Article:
The problem, according to Insider, is the interpretation of the Prophet’s saying, “There should be no two religions in the Arabian Peninsula.” But some scholars assert that Muhammad was referring to the two holy cities of Islam: Mecca and Medina. Moreover, Mohammed bin Salman is aware of the fact that the Prophet “lived peacefully with the Jews and the Christian monks.”
The delegation led by Rosenberg traveled again to Riyadh in 2019. The issue of archaeological excavations on the remains of ancient Christian churches in these lands has also been discussed.
The epidemic stood in the way of subsequent meetings. However, on September 28, 2020, Rosenberg and 8 other Protestants met in Washington with Princess Rima bint Bandar Al Saud – their country’s ambassador to the United States. However, the facility did not comment on this event.
The future temple site might be a problem. One Saudi politician, Prince Abdullah bin Khalid Al Saud, refers in an interview to Al-Bawaba to Neom – a rapidly developing city in the northwest of the country. It is a personal MBS game project that aims to be a place where “different cultures and religions” intersect. The politician said that the list of new investments in this huge city “definitely includes a church.”
But many Christian leaders feel there would be no point in doing so. Everyone refers to the capital of the country or another city – Jeddah (Jeddah), where today most of the 1.8 million Christians live there. Ali Al-Ahmad, the Arab analyst in Washington, Nina Shea mentioned above, and Bishop Hinder shares this view. Perhaps the new church will be built in the capital, Riyadh – in the diplomatic quarter.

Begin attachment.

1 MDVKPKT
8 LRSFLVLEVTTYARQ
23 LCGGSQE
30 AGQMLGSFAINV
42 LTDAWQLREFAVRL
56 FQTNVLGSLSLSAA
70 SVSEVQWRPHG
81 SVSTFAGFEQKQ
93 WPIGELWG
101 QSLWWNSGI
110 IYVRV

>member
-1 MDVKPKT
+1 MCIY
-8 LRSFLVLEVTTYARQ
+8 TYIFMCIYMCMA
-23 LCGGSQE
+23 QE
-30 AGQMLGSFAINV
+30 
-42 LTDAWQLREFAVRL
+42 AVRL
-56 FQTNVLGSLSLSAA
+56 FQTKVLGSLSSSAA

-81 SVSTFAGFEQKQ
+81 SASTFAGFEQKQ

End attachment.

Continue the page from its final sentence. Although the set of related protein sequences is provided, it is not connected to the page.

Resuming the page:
Bishop Paul Hinder told The Insider that “it is important for the faithful to place the temple so that they can easily access it.” “I would like such churches and places of prayer to be where immigrants live: workers and workers, not in cities that” display “the future, said the 78-year-old bishop of Capuchin from Switzerland. .
Mohammed bin Salman, who traditionally keeps his subjects without an extensive security apparatus, may face opposition from influential Islamic clerics. One of them, Sheikh Asim al-Hakim, recently asked on YouTube, “Do you allow building a mosque in the Vatican? No. Likewise, we do not agree to build churches here.”
The last part of the article in “Insidera” is titled “Work of Love.” In his last sentence, Bishop Hinder expressed the hopes of the faithful he serves: “I will be truly happy to live until the day when the hundreds of thousands of Catholics living in Saudi Arabia will have their churches and be free to gather together to pray.”
Bishop Paul Hinder, who will turn 79 on April 22, has been in the Arabian Peninsula for more than 20 years. On December 12, 2003, John Paul II appointed him Assistant Bishop to the Apostolic Vicar of Kuwait, and on March 21, 2005, Benedict XVI appointed him the first Chief of the Apostolic Vicariate of Northern Arabia that was established on that day; On May 31, 2011, he was appointed as a deputy for southern Arabia and on May 13 of last year. Francis also appointed him – after the death of the priest-bishop, vicar of the Arabian Peninsula. Camilo Ballina – Apostolic Director of this Church Unit. Both missionary agents cover all of the countries of the Arabian Peninsula: Northern Saudi Arabia – Saudi Arabia, Bahrain, Qatar, Kuwait, and Southern Arabia – Yemen, Oman and the United Arab Emirates.